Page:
A professor of mine has a recent blog post where he wonders why executives take risks that academic finance has known for decades don’t add value:
Whenever I meet a senior executive from a company that got in trouble because of too much leverage, I ask (nicely, I hope) whether they know MM, which implies that investment decisions should not be made based on capital structure. Most say no, but they are very interested to hear about it.
This is stuff that has been known for a long time.
This got me thinking about the value of the knowing things. My visceral reaction is that learning through study and research has to be valuable, but sadly my post-MBA experience has largely shown otherwise. And when I say valuable, I mean in a career sense since to me knowledge has high intrinsic value.
There are several reasons while I think “knowing things” is not valuable as it should be outside of academia:
1) People prefer (over) confidence
Knowing something could be unwise or dangerous gets in the way of being supremely confident. Those who have no inkling that a particular action could be problematic can advocate for it without expressing any doubt. The persuasive ability of complete confidence has always seemed like a cognitive bias to me but I’ve seen it work over and over.
2) Tail risk pays off in the short run. Or maybe more bluntly put: The incentives reward stupidity
Let me start by explaining tail risk. Tail risk is the negative impact from a “rare” event in the probability distribution. The formal definition is a 3 standard deviation event. It’s easy to make money most of the time on tail risk. One can write a way out of the money call or put option and pocket the premium. Until the rare extreme swing to the stock happens, this strategy produces a steady stream of money. When the rare event happens, the loss can be enormous.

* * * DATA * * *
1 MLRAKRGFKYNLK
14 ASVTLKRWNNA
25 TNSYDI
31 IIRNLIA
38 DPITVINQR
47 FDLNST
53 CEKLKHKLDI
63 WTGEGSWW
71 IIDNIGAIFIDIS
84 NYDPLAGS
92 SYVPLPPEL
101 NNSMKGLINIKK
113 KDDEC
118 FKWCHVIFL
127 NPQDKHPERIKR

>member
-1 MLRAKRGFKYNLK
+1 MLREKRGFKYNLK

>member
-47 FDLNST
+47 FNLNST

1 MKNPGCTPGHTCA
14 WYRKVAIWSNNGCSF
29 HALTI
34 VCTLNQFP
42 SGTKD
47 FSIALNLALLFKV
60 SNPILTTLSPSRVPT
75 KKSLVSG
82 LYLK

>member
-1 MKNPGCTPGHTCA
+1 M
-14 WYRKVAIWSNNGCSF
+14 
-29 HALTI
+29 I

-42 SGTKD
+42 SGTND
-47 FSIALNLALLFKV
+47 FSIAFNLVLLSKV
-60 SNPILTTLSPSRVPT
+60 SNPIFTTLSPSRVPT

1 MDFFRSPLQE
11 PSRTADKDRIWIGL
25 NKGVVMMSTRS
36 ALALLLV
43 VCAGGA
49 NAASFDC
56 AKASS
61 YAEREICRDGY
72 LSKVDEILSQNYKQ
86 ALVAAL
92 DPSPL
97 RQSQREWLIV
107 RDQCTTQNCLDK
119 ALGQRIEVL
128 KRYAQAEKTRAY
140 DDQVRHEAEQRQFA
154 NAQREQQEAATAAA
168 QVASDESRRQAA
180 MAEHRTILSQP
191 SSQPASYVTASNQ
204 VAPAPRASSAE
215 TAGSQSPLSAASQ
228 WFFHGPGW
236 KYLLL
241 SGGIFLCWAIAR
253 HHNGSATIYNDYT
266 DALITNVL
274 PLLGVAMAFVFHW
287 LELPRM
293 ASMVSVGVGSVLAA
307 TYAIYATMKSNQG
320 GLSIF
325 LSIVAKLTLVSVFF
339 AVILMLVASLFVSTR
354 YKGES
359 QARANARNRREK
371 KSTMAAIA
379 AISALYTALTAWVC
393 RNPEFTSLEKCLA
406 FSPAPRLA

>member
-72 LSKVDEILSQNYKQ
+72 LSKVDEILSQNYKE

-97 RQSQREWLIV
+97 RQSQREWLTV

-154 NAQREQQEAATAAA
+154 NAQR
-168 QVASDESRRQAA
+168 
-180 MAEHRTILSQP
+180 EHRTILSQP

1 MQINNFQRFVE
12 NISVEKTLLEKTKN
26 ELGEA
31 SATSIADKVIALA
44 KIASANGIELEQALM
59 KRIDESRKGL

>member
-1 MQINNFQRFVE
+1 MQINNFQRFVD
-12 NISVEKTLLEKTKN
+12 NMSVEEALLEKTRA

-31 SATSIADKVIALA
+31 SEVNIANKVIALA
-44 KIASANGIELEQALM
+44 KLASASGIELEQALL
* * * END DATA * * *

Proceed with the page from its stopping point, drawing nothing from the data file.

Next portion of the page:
Overlevering a company has the same effect. Most of the time a company can service its debts. But a particularly bad downturn or other unexpected event can push the company to bankruptcy court. Since in most years we do not experience a bad downturn, the company’s returns look good.
In reality, that bankruptcy risk is reflected in needing higher returns on the stock. The Modigliani-Miller theorem says the “savings” on the “cheap” debt is exactly offset by higher required return on the equity to compensate for the increased risk in other words: on a risk adjusted basis, there is no extra return for loading up on debt. Like all finance theories, there are assumptions like frictionless markets and no taxes that aren’t met in the real world, so in reality it’s not exactly offset and tax treatment favors moderate debt.
But in the short run, the equity returns look higher and these managers are likely to be rewarded for that.
3) It’s downer
Knowing what I just explained is a downer since most of the time everything is going well and voicing concern about over leverage, is not going to be unpopular. After all the risks pay off now most of the time, and explaining there’s no real value being created and those extra returns are not actually better in the long run just annoys those who don’t understand this. All this worrying about disaster sounds like Chicken Little.
The stories I’ve heard about the mortgages security practices in the great real estate bubble are even worse than this. The loan issuers and resellers knew the loans were extremely risky and a bad long run bet, but were making so much money issuing or trading them that they didn’t care. The resulting disaster was so bad that many of the businesses in this mortgage backed security chain went bankrupt in the bust due to their exposure to these assets they knew were bad. But when everyone is making huge bonuses taking these risks, anyone who points out the risks is probably making a career limiting move.
4) Over emphasis on prior experience
Both in hiring and in the decision process, most people over emphasize their past experience. The problem with this approach is that the experiences of a career span is not a full picture or as we might say in more technical language, a representative distribution. Even 30 years experience in a field is a short sample of possible risks. Understanding the full range of possible outcomes and thus risk exposure requires study, often of the academic kind.
The problem is even worse for rare events that don’t show up in the historical data since history based quantitative methods do not account for those risks either. To understand those kinds of risks, one must take an approach based on theory rather than experience.